Iran

Transcript

Foreign Affairs Media Call on Iran Negotiations with Elliott Abrams, Suzanne Maloney, and George Perkovich

Speakers: Elliott Abrams, Suzanne Maloney, Gideon Rose, and George Perkovich

Experts discuss the challenges, opportunities. and future of the Iranian nuclear talks and whether these talks will succeed or fail. Elliot Abrams, Suzanne Maloney, Gideon Rose, and George Perkovich focus on the future of the nuclear energy talks and how that will affect foreign policy regarding U.S. involvement or the possibility of Iran going nuclear.

See more in Iran; Nuclear Energy

Audio

Foreign Affairs media call on Iran negotiations with Elliott Abrams, Suzanne Maloney, and George Perkovich

Speakers: Elliott Abrams, Suzanne Maloney, and George Perkovich
Presider: Gideon Rose

Three contributors to the Foreign Affairs ebook Iran and the Bomb 2: A New Hope—CFR Senior Fellow Elliott Abrams, Brookings Institution Senior Fellow Suzanne Maloney, and Carnegie Endowment for International Peace Vice President George Perkovich—discuss the negotiations between Iran and the P5+1 over Iran's nuclear program, including the debate about potential U.S. sanctions against Iran.

See more in Iran; Arms Control, Disarmament, and Nonproliferation

Must Read

NYT: Iran Must Embrace Religious Pluralism

Author: Camelia Entekhabifard

"Of the approximately hundred thousand Jews in Iran at the time of the revolution, only twenty thousand remain. Theyno longer felt welcome in their homeland. Today, despite promises by the new president, Hassan Rouhani, to protect the freedom of ethnic and religious minorities (and the appointment of an aide to focus on their affairs), the persecution continues."

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Transcript

Can Negotiations With Iran Succeed?

Speakers: Sen. Angus King and Margaret Brennan

Broad-based international economic sanctions on Iran have significantly impaired its economy and brought the regime to the negotiating table, but the recently concluded interim nuclear agreement remains controversial among many members of Congress.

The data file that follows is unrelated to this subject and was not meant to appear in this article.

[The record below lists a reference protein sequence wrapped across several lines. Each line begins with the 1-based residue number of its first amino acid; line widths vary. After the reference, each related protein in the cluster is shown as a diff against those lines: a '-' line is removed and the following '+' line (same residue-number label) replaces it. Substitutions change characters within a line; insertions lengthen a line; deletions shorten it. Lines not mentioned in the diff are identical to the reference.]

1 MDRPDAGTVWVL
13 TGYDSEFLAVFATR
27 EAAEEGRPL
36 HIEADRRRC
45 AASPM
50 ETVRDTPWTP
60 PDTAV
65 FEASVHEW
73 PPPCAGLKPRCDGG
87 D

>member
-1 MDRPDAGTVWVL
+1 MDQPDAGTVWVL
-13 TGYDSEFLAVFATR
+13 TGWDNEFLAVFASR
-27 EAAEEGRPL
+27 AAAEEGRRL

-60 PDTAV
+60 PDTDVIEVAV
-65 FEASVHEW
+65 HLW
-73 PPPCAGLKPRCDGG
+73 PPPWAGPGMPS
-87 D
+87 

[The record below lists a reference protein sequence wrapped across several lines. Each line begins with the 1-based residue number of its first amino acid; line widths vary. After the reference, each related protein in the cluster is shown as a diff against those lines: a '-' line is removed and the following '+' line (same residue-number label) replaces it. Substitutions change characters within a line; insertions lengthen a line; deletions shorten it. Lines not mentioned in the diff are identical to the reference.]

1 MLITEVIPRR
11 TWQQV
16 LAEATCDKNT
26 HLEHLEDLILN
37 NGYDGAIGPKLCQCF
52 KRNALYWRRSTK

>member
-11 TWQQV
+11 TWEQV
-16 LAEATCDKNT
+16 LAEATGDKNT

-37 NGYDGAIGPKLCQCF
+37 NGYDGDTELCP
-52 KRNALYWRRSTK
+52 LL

See more in Iran; Global; Sanctions

Video

Can Negotiations With Iran Succeed?

Speaker: Angus King
Presider: Margaret Brennan

Broad-based international economic sanctions on Iran have significantly impaired its economy and brought the regime to the negotiating table, but the recently concluded interim nuclear agreement remains controversial among many members of Congress.

See more in Iran; Politics and Strategy

Audio

Can Negotiations With Iran Succeed?

Speaker: Angus King
Presider: Margaret Brennan

Broad-based international economic sanctions on Iran have significantly impaired its economy and brought the regime to the negotiating table, but the recently concluded interim nuclear agreement remains controversial among many members of Congress.

See more in Iran; Politics and Strategy

Must Read

Al-Monitor: In 'Rumi’s Field': Can U.S. and Iran Meet in a Place Beyond Sanctions and Centrifuges?

Author: John W. Limbert

"Some say Iran and the United States have "crossed the Rubicon," and there is no road back to the old ways. Whatever metaphor one uses, Iran and the United States have ventured into new and unfamiliar territory for which neither side has reliable maps. In this new reality, both sides must use long-neglected tools and exercise atrophied muscles. On this new ground they must put aside the old practices of reflexive bashing and insults and relearn elementary diplomacy: how to listen, how to be patient and how to be careful with language. They must relearn the value of quiet and private contacts, which without the need for posturing can set the stage for more fruitful public events."

See more in Iran; United States; Politics and Strategy

Ask CFR Experts

How much control does Ayatollah Khamenei have in Iranian-U.S. relations?

Asked by Arianna Talaie, from College of William and Mary
Author: Ray Takeyh

Ali Khamenei is the Supreme Leader of Iran and has the final say on all issues pertaining to its foreign policy. The Islamic Republic has a complex constitutional structure whereby the authority of the president and the parliament are subservient to that of the Supreme Leader. All issues of war and peace, treaties and elections have to be approved by Khamenei. As such, the presidents and foreign ministers can engage in negotiations but cannot commit Iran to a final course until the Supreme Leader approves.

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See more in Iran; Presidents and Chiefs of State